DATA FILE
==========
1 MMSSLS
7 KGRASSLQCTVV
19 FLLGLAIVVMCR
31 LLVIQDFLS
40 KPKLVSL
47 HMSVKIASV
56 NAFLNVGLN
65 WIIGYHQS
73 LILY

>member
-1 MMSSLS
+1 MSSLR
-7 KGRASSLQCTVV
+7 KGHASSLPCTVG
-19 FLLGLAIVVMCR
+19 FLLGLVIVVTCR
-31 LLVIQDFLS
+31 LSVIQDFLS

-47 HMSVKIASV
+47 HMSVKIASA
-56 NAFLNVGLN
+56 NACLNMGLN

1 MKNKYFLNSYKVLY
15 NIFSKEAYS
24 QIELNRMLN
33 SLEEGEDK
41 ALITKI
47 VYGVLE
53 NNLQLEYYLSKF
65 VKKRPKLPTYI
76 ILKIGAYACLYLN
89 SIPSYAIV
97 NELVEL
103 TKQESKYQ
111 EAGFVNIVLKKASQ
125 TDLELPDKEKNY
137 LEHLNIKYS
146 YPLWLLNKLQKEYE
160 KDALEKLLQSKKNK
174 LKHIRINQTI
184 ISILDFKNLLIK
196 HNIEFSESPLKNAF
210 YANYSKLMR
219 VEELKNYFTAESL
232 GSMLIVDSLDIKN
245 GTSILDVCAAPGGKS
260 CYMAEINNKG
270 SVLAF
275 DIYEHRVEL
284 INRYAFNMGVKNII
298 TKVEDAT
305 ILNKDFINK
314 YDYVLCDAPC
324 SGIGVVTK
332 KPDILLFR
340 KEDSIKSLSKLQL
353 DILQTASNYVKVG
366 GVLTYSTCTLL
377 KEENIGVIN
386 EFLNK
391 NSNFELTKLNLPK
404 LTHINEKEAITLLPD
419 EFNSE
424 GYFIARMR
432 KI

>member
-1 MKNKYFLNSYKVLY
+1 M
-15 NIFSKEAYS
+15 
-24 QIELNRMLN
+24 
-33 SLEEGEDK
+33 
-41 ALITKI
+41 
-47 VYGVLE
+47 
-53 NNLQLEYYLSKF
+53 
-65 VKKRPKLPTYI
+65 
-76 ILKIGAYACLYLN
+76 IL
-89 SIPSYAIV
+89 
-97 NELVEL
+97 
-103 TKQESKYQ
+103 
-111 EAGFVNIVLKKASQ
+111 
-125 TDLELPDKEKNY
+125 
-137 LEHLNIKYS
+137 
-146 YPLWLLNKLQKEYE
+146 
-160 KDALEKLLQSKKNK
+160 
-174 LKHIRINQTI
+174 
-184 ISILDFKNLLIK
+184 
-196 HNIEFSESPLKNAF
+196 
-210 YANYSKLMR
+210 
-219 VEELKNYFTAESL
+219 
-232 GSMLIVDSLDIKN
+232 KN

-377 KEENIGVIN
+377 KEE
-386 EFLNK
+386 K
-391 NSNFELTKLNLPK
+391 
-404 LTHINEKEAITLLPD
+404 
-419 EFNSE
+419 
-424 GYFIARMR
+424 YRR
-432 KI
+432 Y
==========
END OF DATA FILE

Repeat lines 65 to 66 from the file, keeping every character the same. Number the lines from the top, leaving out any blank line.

432 KI

>member